1. three functions

what is for z?

this might noght be descriptive enough, so feel free to ask for clarification

thank you

2. I'm guessing you mean for the Cartesian co-ordinate system, what the trigonometric functions are.

Sine is for the y-axis, and Cosine is for the x-axis. You have it the wrong way around.

3. You can think of the $\displaystyle x,y$ plane as the "top" of a cylinder. The important things on the top can be defined by $\displaystyle (x,y)$ co-ordinates, or $\displaystyle (r, \theta)$ coordinates, where $\displaystyle x = r\cos{\theta}$ and $\displaystyle y = r\sin{\theta}$.

The height of the cylinder is defined by the length on the $\displaystyle z$ axis in $\displaystyle 3D$ space. Since this doesn't depend on $\displaystyle x$ or $\displaystyle y$, it doesn't depend on $\displaystyle r$ or $\displaystyle \theta$ either. Therefore, $\displaystyle z$ is just $\displaystyle z$.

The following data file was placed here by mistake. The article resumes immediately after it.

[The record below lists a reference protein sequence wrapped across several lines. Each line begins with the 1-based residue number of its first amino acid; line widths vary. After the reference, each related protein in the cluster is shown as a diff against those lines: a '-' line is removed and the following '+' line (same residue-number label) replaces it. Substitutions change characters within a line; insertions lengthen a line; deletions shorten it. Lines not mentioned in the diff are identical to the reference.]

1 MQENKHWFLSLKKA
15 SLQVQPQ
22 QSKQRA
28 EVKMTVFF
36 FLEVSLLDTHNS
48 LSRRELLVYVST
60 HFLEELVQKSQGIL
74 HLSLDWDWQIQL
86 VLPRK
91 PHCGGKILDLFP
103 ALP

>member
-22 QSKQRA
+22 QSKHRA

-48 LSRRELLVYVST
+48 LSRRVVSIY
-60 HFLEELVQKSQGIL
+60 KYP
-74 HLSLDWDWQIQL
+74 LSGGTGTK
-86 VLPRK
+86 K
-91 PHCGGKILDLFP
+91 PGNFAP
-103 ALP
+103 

$\displaystyle x = r\cos{\theta}$

$\displaystyle y = r\sin{\theta}$

$\displaystyle z = z$.

These are known as Cylindrical Polar Co-ordinates.

4. Or it could be the Spherical coordinate system, which if you draw a line 1 unit and move it about the origin, then find where the furthest point is from the origin.

If this is the case, then x is no longer just cosine and y is no longer just sine, because as you move it about (0,0,0) through the z-axis as well, then it will be shorter than just sin(x) and cos(x).

$\displaystyle \displaystyle{x=r*sin(\theta)*cos(\phi)}$

$\displaystyle \displaystyle{y=r*sin(\theta)*sin(\phi)}$

$\displaystyle \displaystyle{z=r*cos(\theta)}$